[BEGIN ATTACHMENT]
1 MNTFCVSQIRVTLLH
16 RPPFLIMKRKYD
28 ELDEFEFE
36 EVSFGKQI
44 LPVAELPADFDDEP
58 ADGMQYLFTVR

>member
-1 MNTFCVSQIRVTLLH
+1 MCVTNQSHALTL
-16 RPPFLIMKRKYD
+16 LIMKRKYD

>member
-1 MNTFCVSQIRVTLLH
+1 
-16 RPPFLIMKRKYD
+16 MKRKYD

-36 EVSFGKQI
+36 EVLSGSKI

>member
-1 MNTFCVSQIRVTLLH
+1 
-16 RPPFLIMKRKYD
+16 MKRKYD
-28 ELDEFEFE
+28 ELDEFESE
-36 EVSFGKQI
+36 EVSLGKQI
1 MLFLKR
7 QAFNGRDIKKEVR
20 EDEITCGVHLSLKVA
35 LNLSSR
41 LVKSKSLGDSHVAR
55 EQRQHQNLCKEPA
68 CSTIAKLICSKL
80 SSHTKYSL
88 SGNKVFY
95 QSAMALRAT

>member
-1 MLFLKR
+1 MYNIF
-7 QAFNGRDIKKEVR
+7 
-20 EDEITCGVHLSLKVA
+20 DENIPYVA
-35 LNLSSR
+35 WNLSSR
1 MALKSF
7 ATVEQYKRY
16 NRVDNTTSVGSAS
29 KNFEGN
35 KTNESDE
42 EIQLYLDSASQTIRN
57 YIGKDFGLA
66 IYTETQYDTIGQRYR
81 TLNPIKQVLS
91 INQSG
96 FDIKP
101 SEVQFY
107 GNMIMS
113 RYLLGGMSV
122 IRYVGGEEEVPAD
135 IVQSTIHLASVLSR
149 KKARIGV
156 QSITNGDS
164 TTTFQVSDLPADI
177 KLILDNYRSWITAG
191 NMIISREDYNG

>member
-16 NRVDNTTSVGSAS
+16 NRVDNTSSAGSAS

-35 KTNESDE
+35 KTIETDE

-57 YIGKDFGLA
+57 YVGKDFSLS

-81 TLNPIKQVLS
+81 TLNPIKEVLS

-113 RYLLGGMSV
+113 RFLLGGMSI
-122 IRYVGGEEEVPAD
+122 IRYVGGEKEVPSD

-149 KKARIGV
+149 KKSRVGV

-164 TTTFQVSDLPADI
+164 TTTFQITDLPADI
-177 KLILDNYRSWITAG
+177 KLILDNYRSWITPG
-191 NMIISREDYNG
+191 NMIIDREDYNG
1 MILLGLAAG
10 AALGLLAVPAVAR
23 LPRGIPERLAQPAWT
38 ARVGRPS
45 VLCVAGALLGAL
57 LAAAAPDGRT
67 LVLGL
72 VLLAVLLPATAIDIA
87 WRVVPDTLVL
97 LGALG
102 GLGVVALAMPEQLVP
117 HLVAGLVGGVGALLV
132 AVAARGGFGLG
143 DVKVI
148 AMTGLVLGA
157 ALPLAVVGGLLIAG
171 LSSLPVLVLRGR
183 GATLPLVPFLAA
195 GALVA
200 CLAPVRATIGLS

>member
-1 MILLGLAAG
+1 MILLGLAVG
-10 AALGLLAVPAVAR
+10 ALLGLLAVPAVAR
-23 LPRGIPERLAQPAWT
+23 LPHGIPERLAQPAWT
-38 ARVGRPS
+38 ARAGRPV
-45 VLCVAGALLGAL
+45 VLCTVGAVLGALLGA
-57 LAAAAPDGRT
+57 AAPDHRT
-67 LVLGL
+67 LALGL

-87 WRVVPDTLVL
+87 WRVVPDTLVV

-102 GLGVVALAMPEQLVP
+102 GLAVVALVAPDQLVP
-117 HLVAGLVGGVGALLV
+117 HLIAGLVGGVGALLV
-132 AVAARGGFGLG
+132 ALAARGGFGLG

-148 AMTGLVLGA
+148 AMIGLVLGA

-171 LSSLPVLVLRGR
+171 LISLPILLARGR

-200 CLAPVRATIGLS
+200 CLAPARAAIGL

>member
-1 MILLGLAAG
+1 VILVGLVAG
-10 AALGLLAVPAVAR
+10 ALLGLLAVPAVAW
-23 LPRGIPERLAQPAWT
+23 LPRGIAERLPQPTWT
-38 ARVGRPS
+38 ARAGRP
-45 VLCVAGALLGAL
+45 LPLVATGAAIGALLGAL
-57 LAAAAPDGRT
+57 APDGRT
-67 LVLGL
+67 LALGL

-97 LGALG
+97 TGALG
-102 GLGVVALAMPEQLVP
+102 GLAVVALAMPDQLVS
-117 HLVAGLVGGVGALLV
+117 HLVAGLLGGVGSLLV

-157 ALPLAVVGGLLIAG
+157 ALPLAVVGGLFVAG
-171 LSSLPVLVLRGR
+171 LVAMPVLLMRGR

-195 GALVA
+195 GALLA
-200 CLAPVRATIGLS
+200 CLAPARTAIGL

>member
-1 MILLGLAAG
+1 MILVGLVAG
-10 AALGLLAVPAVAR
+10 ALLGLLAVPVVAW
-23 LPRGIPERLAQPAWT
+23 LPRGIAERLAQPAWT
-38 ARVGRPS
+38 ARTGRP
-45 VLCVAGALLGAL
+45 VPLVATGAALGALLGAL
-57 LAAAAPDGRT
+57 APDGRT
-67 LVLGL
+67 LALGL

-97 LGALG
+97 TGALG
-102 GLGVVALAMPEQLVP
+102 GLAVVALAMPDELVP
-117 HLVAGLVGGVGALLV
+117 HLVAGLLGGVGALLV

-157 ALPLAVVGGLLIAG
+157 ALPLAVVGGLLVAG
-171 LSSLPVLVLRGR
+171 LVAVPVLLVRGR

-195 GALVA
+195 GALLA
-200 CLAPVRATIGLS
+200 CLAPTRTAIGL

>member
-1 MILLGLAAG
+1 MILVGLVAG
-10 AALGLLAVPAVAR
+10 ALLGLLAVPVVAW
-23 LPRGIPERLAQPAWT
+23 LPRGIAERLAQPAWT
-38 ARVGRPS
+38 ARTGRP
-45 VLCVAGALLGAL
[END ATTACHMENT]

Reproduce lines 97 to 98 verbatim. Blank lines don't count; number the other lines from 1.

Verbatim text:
87 WRVVPDTLVL
97 LGALG